It feels like Stalin should have objected to this because this gives the US some extra influence. Why not insist on placing the headquaters somewhere more neutral?

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    I don't think he was asked. The US set it up and everyone else went along with it and Stalin could choose between staying out or coming in.
    – Mark Olson
    Commented Aug 15, 2022 at 21:02
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    Stalin was thrilled because it gave his spies in NYC extra cover.
    – sds
    Commented Aug 16, 2022 at 1:13
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    The decision to host the UN in the US was made in December 1945, it was then a question of which city. The Soviet Union did veto Boston, but obviously not New York. History of the United Nations - Facilities - Wikipedia: Potential sites for the UN Headquarters included Vienna, Switzerland, Berlin, Quebec, and the Netherlands before the delegation decided on a headquarters in the United States by December 1945. Commented Aug 16, 2022 at 5:09
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    @MarkOlson that's completely ridiculous claim. Without the USSR there would be no UN, all the headquarters definitely were agreed upon. P.S. Why this awful comment was so upvoted?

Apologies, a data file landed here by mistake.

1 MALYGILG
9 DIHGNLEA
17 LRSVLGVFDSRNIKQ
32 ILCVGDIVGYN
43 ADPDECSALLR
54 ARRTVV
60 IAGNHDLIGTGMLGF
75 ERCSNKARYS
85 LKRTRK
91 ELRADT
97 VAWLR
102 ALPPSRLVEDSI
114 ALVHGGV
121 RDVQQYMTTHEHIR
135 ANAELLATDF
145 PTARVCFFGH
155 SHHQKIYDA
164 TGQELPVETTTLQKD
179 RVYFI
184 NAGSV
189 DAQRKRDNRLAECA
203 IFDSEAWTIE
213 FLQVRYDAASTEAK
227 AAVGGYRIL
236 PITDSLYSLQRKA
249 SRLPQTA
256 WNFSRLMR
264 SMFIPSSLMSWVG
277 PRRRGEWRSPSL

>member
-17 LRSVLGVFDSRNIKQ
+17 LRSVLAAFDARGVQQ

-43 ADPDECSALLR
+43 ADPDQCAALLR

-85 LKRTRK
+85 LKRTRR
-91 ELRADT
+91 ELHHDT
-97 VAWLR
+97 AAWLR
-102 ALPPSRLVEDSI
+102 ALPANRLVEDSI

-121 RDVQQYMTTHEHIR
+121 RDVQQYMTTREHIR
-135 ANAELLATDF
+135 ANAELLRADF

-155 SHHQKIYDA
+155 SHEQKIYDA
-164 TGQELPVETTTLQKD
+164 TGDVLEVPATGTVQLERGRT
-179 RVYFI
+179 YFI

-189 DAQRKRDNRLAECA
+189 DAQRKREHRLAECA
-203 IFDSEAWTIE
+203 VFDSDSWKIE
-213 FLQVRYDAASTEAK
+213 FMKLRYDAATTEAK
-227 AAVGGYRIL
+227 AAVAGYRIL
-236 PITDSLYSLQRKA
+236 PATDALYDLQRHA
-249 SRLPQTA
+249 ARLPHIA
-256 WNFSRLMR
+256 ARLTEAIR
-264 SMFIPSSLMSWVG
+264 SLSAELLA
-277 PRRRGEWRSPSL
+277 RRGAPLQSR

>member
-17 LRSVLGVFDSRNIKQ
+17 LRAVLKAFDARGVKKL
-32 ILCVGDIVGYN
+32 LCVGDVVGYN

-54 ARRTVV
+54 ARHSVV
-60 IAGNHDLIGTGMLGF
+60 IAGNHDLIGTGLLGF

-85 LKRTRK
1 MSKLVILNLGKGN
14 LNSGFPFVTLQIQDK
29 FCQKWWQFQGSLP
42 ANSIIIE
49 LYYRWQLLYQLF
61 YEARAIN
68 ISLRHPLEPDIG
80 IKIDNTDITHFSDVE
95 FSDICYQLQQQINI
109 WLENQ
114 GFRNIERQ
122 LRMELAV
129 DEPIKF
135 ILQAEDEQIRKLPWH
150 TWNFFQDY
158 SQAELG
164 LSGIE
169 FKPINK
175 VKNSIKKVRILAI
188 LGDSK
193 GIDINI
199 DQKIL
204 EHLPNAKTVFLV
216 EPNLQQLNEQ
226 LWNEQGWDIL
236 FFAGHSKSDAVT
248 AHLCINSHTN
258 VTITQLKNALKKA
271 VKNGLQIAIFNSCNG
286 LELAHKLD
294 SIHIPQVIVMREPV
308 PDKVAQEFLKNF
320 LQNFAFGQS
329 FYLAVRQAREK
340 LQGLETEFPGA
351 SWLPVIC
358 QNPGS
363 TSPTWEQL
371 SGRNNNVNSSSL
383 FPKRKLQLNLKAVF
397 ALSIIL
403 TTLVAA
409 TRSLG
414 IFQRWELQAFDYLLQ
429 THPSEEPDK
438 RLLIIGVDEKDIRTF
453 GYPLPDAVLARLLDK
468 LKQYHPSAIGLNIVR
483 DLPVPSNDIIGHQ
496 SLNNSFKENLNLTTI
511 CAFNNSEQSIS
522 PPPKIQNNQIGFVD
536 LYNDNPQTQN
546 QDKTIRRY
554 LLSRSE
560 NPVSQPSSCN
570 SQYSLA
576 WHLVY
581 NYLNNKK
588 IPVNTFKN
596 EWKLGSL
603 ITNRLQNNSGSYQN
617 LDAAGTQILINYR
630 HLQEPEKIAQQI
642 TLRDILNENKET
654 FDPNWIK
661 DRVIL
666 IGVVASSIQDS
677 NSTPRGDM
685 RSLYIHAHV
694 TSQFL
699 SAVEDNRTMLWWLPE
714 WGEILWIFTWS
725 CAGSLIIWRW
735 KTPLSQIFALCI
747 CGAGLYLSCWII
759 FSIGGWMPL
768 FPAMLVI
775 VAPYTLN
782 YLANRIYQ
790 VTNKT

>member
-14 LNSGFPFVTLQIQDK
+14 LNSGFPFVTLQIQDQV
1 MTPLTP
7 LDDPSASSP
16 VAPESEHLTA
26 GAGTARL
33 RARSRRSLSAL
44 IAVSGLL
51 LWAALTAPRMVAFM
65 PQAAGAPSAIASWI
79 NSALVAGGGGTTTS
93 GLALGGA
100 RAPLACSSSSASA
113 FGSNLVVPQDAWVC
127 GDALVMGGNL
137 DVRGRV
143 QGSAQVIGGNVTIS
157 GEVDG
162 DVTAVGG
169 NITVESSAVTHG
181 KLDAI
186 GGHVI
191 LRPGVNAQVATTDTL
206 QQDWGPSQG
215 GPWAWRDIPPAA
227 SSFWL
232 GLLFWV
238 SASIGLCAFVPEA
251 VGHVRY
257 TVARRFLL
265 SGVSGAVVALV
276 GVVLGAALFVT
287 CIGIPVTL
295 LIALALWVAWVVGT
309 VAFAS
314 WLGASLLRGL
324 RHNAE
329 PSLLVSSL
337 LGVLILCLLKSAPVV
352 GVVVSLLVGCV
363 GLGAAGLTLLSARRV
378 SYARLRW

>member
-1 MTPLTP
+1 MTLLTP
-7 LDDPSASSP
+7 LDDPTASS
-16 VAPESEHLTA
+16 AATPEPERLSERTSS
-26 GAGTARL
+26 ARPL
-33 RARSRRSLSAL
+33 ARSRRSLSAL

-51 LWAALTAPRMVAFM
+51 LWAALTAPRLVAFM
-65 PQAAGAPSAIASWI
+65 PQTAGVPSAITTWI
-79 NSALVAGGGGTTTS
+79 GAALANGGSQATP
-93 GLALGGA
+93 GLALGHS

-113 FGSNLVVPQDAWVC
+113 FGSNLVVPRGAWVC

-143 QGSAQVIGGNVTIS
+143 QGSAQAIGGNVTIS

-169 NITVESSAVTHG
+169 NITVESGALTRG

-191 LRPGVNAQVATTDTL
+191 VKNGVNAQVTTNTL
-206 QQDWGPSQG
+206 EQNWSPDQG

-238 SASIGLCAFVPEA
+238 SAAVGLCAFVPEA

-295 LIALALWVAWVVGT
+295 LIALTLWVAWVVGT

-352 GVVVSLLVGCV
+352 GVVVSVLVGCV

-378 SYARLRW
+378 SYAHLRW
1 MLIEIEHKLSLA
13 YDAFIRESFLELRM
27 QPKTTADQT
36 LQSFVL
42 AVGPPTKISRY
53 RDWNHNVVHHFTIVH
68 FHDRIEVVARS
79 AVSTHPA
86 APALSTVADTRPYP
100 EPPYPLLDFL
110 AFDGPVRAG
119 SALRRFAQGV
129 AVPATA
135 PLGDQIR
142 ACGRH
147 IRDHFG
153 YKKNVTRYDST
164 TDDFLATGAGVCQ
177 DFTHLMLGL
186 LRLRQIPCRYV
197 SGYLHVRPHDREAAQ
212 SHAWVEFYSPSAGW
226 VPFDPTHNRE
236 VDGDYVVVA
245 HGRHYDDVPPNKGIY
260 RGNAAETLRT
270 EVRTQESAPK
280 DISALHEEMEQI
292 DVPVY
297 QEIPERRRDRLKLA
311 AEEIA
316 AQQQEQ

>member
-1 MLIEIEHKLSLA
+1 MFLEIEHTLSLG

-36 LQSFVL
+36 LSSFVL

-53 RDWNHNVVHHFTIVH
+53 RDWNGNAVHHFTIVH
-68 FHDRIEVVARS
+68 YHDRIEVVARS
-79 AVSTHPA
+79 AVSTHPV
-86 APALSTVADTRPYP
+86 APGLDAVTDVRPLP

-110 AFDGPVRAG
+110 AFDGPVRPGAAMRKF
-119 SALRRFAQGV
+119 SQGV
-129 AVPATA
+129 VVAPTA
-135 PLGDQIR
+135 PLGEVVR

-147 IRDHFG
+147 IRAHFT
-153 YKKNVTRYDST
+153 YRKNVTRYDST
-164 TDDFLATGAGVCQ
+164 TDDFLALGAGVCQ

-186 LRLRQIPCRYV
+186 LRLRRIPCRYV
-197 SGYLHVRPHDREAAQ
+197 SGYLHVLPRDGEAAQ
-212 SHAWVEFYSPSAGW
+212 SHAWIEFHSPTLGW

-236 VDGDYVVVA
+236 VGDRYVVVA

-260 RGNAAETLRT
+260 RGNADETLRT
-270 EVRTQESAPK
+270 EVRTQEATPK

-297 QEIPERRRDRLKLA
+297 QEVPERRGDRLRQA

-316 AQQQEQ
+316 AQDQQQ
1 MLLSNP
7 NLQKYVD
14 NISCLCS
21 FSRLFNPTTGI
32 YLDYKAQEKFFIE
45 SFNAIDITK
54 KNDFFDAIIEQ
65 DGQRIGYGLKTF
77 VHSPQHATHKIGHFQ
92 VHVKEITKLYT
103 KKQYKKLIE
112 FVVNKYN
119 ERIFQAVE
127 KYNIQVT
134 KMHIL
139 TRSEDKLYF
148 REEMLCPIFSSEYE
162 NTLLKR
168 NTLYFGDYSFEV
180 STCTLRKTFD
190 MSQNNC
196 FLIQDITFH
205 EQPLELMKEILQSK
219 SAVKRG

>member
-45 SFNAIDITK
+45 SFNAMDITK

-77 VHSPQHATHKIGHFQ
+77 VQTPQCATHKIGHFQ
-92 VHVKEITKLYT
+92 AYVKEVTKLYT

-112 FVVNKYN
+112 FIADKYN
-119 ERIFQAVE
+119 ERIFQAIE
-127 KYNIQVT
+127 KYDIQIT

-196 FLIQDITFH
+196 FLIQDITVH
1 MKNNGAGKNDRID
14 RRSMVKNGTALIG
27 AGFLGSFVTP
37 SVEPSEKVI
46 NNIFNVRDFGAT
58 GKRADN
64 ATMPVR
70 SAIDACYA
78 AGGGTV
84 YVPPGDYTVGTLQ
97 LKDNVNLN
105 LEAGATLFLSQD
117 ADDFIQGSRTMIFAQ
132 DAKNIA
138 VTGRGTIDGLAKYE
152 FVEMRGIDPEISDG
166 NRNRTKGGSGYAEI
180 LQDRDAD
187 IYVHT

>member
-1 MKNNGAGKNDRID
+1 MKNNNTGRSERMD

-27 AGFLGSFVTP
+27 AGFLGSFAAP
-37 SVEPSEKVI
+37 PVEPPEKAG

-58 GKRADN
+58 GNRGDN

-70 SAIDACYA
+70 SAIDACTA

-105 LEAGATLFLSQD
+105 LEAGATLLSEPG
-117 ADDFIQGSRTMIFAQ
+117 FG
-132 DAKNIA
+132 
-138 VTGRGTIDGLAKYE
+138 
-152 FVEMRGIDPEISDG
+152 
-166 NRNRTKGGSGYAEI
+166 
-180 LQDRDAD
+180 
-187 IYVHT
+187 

– Anixx
    Commented Aug 21, 2022 at 12:05

1 Answer 1


You might be surprised to learn that the USSR voted for it. While the UK, France, Netherlands, and even Canada voted for a European HQ, the rest of the delegates supported a location in America.

The old world has had it once, and it is time for the New World to have it. -Andrei Gromyko

The Executive Committee, of which Gromyko was a member, suggested the USA to the Preparatory Subcommittee in the first place. Interestingly, Molotov (for whom Gromyko was a deputy) advocated for Vienna, but Stalin disagreed because he did not want to repeat the history of the League of Nations, which the USA refused to join. An American-based HQ would bind the USA to the UN to ensure that the USA would become (and remain) constrained by the UN's charter and laws. The choice of the USSR was never even considered, as Stalin and Molotov led the action that would result in the USSR's expulsion from the League of Nations and did not want to be similarly constrained in the future if it became necessary to flout the UN.

The choice was made more straightforward by the fact that Europe was in ruins, especially the European part of the USSR. The Americans could foot the $8.5M bill for the building (generously paid by the Rockefellers) while the USSR would spend its own resources on rebuilding its industry.

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